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Everything you need to know about breakdance in the Olympics

The opinions expressed in this article are the writer’s own and do not reflect the views of Her Campus.
This article is written by a student writer from the Her Campus at Casper Libero chapter.

In two months, one of the biggest sports events will take place in Paris. This year’s Olympics will have a brand new feature: Breaking. Yes, that’s right! We will see the best dancers in the world competing for an olympic medal. But do you know exactly what is breaking? Let’s find out!

What is Olympic breaking?

Breaking is a street dance originally in the US back in the 70s and it was often associated with a population that was marginalized in the streets of New York. With fast and impressive movements, the dance is characterized by acrobatic moves, like spins on the floor (“power moves”) and standstill positions (“freeze”), and it is typically set to Hip-Hop funk and breakbeat music.

It made its debut as an Olympic sport in 2018 at the Summer Youth Olympic Games in Buenos Aires. The viewership surpassed one million people. The World DanceSport Federation (WDSF) called it an “unmitigated success”. The outcome was so great, the International Olympic Committee (IOC) added it to Paris 2024 as a new sport. According to Thomas Bach, IOC´s president, this addition to the Olympic roster is an attempt to reach a younger audience.

In an interview with NBC, Jeffrey Louis, one of the best dancers in the world, told how this was “a chance for us to grow and educate people on breaking”.

How do the battles work and how do you qualify for the olympics?

On August 9th and 10th at the Place de la Concorde, the “Break Dancers”, called b-boys and b-girls, will face each other in solo battles to see who will be the olympic medalists. They will have to improvise their complex movements to the beat of the DJ´s track. The judges evaluate them based on six criterias: creativity, personality, technique, variety, performativity and musicality. Then, the critics will submit their votes and the dancer with the highest score is the winner of that round.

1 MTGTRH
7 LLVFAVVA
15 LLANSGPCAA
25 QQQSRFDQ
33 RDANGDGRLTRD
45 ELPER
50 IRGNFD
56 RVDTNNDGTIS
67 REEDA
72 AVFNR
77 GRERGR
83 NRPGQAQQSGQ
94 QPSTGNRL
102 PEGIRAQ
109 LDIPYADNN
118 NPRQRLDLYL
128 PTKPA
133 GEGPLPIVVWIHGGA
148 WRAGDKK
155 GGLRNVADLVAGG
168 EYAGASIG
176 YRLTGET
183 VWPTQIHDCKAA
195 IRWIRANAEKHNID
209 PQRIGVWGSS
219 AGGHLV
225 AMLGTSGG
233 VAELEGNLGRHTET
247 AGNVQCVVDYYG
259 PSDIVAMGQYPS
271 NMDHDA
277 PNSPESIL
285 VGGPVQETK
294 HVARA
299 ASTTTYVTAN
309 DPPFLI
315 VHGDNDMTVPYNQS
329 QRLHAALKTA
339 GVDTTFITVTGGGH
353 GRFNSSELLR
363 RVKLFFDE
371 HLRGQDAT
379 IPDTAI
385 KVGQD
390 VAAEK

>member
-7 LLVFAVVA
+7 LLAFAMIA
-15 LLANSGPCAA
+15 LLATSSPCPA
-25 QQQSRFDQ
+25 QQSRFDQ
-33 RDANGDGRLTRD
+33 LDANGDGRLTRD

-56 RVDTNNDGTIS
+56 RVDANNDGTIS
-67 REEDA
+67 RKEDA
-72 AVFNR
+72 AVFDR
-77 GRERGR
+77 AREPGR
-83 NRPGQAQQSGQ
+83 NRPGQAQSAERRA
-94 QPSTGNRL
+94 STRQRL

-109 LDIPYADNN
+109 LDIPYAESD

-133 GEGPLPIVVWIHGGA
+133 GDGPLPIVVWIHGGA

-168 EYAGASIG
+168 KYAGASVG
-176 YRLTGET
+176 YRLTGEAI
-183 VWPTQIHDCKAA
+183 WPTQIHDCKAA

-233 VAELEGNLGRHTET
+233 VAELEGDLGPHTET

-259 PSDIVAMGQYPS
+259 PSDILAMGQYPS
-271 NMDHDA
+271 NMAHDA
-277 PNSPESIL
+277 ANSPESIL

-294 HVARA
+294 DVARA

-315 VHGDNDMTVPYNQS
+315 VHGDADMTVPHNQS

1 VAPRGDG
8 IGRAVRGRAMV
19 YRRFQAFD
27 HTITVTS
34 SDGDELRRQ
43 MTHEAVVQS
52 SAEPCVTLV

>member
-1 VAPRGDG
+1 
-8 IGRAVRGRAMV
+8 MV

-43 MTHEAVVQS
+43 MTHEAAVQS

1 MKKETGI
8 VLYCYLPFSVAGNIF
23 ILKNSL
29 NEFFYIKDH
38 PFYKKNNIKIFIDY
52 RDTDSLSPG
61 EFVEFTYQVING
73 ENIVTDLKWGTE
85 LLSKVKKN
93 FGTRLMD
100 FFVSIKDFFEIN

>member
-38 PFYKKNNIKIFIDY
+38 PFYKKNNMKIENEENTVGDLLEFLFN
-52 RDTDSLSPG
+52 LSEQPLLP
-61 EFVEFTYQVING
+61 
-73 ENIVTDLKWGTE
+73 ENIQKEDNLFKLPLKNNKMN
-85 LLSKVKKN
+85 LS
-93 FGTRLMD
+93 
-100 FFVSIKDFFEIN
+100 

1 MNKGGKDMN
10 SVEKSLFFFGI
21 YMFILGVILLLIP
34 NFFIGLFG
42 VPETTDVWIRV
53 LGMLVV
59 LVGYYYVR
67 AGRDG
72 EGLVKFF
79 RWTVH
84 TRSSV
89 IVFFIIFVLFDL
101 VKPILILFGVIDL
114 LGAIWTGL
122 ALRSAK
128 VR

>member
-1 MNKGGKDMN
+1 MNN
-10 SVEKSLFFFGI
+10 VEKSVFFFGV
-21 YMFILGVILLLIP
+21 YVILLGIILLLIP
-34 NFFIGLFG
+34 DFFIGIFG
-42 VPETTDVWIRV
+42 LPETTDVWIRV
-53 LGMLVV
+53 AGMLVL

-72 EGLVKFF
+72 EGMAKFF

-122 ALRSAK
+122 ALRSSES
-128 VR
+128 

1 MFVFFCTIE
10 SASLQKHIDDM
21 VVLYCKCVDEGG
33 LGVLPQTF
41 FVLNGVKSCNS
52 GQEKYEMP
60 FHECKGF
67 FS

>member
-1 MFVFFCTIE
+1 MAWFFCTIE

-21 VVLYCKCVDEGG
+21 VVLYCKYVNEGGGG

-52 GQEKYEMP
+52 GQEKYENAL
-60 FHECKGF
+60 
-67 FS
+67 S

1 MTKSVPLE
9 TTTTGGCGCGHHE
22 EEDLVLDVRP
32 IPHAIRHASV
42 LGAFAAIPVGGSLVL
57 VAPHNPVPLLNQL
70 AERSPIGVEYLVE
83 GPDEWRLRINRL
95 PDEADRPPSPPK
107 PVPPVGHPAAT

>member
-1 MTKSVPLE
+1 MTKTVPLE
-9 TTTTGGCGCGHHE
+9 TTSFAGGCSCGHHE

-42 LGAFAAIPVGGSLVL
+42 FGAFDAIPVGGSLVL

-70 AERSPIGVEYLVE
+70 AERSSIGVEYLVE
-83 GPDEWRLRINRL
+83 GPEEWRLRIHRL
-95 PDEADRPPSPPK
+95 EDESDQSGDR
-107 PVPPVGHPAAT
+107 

To participate in the 2024 Olympics, most of the breakers will have to qualify either through the continental and world championships or the Olympic Qualifier Series in Shanghai and Budapest.

Right now, the only countries that have b-boys and b-girls already qualified through the championships are Australia, US, China, France, Morocco, Japan, Canada, Netherlands and Lithuania. And for the Refugee Olympic Team, Manizha Talash, originally from Afghanistan, received an invitational olympic quota.

The best in the world

Victor Montalvo, from the USA team, is one of the favorite names to win the gold medal. He won the 2023 WDSF World Breaking Championship and took the bronze medal in 2022. Breaking runs in his family blood. His father and uncle, Victor and Hector Bermudez, are considered “breaking pioneers”, as they helped the Mexican breaking scenario evolve in the late 80s.

Dominika Banevič, better known as b-girl Nicka, is only 16, but she’s already a big hit in the breaking scenario. She is the current European Champion and she also won the World Championship last year in Belgium. With that curriculum, she is a gold-medal favorite in Paris 2024.

The Canadian Philip Kim, b-boy Phil Wizard, and the Japanese b-boy Shigekix, Shigeyuki Nakarai, are also big names that are already classified for the Olympics. Phil is the world champion from 2022 and Shigeyuki is currently 3rd in the world rankings and won the bronze medal at the 2018 Youth Olympics.

From the Netherlands, India Sardjoe is only 18 but she is already a young star. Back in 2022, she won the dutch, european and the world championship in a 6-month span. She is a b-girl to keep an eye on at the Summer Olympics.


The article above was edited by Beatriz Imagure.
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Beatriz Imagure

Casper Libero '24

Giovanna Garcia

Casper Libero '26

hi! i´m a journalism student who loves pop culture and sports :)